Time is, in a very real sense, a trap.
Contrary to constant proclamations and reminders about the need to stay “in the moment” or to “live in the present,” reality stubbornly presents us with no real alternative.
We are always here. We are always in the now and for good or ill there is no escape from this context.
In his book Eating the Dinosaur Chuck Klosterman includes an essay about time travel. As part of his exploration into this narrative conceit he discusses his own metaphor for the way time operates. He describes time as a train with one person hanging off the front and another hanging off the back. The person hanging off the front is constantly laying down the piece of track to be used in the next moment, while the person hanging off the back is picking up the track that's just been used.
Both past and future exist only as mental constructs. Presents gone and presents still to come.
And that constant movement, that constant shift from moment to moment, from now to now, it pulls a trick on us all.
If you ever want an object lesson on why predicting the future is a stupid endeavor just listen to political podcasts from two years ago. Or a year ago. Or even six months ago.
There is no hilarity like a full-throated and certain prediction of an impending Mitt Romney presidency. Nor is there anything as cringe-worthy as a haughty assurance that Congress would never force a government shutdown or hearing it described as almost inevitable that President Obama will pass gun control legislation, or at the very least, immigration reform.
Of course it's not the fault of the pundits. They are working on a deadline and they get neither the aid of hindsight or enough time for reflection before they're asked to explain what all this “means” and tell a waiting public how everything will work out. It is their job to know the future before it happens. And it's a job that's beyond us all.
It's not fair to judge the words of the past in the reality of the present. Time is a trap.
Last week World Vision USA announced it would hire employees in same-sex marriages. Support flooded the internet, but outrage flooded it even more. Eventually money spoke and the decision was reversed. The narrative has been repeated ad nauseum.
Many people have written about the reasons for these decisions and what symbolic meaning we can take both from the policy change and its subsequent reversal. You should read them, they are interesting and instructive. This essay is not about those decisions or that symbolic meaning.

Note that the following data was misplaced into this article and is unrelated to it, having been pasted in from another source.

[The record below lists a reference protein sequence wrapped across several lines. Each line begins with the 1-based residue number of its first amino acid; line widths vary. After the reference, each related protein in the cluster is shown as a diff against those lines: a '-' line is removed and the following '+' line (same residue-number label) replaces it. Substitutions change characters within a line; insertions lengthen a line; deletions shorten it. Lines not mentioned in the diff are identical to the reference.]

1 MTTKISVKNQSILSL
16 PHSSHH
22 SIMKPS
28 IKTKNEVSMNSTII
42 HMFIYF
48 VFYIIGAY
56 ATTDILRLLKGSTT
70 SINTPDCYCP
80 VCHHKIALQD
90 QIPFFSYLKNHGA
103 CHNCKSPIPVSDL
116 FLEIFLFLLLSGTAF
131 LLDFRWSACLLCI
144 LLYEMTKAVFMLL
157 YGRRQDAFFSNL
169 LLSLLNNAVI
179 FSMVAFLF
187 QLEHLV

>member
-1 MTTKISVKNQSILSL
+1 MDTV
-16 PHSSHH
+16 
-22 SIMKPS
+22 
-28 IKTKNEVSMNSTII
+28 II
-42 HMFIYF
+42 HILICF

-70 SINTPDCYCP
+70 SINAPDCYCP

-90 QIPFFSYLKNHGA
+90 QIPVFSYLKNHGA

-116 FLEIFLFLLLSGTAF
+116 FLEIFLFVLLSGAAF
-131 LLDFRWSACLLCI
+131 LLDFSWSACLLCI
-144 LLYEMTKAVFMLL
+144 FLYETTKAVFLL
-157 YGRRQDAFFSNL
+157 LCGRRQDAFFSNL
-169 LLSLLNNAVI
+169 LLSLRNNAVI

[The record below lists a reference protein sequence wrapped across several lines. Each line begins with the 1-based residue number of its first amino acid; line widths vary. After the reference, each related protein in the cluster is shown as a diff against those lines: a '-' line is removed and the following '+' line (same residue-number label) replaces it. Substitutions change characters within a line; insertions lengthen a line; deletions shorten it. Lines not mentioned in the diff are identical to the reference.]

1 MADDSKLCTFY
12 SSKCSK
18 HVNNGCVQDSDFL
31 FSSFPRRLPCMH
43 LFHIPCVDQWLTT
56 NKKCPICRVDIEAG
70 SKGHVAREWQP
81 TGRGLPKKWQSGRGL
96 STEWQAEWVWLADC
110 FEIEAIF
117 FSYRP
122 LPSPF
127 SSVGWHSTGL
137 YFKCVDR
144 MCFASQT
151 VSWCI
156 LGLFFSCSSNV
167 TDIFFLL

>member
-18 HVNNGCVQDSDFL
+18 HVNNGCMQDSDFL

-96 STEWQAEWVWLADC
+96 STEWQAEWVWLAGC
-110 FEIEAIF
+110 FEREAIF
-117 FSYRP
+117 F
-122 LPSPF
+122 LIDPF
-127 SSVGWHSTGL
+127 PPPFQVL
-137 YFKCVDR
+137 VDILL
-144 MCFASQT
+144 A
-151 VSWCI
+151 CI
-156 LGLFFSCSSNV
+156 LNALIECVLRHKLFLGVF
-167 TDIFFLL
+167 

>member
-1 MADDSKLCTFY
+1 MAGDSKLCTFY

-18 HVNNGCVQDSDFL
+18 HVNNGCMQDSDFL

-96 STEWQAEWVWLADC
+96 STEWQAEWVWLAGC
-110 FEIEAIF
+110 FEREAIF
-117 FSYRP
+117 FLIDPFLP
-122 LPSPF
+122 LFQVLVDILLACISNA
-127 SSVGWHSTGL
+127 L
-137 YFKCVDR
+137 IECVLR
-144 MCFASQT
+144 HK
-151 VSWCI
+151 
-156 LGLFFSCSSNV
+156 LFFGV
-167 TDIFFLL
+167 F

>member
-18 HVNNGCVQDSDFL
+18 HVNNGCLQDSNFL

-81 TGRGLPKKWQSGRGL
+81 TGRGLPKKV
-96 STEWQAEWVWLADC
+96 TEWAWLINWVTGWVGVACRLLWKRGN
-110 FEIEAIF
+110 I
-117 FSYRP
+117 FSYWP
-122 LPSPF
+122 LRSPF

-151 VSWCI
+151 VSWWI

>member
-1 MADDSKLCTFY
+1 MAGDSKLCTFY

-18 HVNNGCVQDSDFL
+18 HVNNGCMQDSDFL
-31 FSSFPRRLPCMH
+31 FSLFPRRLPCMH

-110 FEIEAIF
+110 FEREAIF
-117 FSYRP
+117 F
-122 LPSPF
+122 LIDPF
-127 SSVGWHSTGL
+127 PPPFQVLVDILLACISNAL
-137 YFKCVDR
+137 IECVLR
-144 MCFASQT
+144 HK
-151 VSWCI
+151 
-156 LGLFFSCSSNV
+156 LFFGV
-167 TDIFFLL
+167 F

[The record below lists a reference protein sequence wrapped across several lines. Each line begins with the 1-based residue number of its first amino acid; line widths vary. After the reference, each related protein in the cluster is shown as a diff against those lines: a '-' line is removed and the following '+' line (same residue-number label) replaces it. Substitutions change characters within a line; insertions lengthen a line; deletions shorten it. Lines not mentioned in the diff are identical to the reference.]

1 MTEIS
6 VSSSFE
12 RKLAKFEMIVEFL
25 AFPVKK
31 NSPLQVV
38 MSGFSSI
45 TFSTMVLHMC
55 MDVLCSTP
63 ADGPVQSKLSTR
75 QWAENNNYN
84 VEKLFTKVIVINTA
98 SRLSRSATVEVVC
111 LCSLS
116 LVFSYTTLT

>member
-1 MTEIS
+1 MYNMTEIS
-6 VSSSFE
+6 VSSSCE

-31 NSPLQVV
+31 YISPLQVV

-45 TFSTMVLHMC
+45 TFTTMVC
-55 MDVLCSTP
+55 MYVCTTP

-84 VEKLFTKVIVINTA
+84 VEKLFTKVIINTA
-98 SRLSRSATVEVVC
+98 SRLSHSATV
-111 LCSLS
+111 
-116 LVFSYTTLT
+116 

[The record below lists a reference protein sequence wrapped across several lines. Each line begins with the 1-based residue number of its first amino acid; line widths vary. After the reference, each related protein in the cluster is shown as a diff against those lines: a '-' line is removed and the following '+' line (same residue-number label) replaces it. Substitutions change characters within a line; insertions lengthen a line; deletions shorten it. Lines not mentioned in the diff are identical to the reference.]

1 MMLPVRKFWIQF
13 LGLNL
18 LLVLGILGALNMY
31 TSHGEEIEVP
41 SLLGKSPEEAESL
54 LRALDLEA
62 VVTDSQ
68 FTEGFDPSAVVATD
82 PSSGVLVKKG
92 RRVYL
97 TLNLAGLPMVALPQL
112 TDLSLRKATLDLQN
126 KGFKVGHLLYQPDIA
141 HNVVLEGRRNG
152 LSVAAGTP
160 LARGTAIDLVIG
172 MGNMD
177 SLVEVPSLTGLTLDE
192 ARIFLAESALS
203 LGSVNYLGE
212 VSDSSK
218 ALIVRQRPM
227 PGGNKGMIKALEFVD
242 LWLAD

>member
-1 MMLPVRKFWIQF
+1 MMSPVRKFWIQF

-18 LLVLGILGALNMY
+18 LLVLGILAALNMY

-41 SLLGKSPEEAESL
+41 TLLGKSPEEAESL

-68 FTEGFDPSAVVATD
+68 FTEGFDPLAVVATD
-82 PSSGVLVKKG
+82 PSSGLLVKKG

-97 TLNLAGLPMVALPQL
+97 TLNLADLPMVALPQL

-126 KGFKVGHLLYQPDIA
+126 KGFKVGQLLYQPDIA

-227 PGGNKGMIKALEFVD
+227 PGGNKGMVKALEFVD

This essay is about why you will forget it.
They say time heals all wounds. This is true. This is true, sort of.
As time moves on, our memories blur. Hurts become less painful and joys become less pleasurable. And while we can say that time is healing these hurts, these cuts and bumps and bruises, it's not entirely accurate. It's rather that we assimilate them. They become a part of us and change us ever so slightly. The jagged edge of immediacy is smoothed out and we are left with a new configuration of ourselves, but one we have already become familiarized with during the slow healing process. We change, but we do not realize we are changing.
In one month, two months, six months, a year, no one will recall the World Vision controversy into which we've invested so much over the last two weeks. It will be little more than an anecdote, a footnote to the debate over gay marriage and the culture war raging within Christianity.
It will have entirely lost its symbolic place as either the death knell of evangelicalism (or its resurgence depending on your perspective). I invite you to revisit these blogs and tweets and Facebook posts a year from now; they will seem myopic and over-blown. It will feel like they exist in a different world.
This is not to say that it meant nothing. The fights were real and so was the hurt. The betrayal was true. But in time the wounds will no longer be as fresh, they may even “heal,” but they will leave slightly different people in their wake.
And this is the real trauma. It's not the death of a movement or the mass exodus of millennials. It's only slightly about gay marriage and equal rights.
The real trauma is that this will exist as one more jagged little paper cut. One more scarred-over battle-wound leaving us increasingly desensitized, increasingly prepared for combat, increasingly on the lookout for enemies from without and within.
In time, this will be yet another moment that affects us and changes us ever so slightly. So slightly that we don't even realize it as we become hard and cynical, as we begin once again to view “other” as synonymous with “enemy.”
Look out, it's a trap.
Ben Howard is an accidental iconoclast and generally curious individual living in Nashville, Tennessee. He is also the editor-in-chief of On Pop Theology and an avid fan of waving at strangers for no reason. You can follow him on Twitter @BenHoward87.
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Image #1 via CityGypsy11
Image #2 via KamrenB Photogrophy
Image #3 via darkanimelight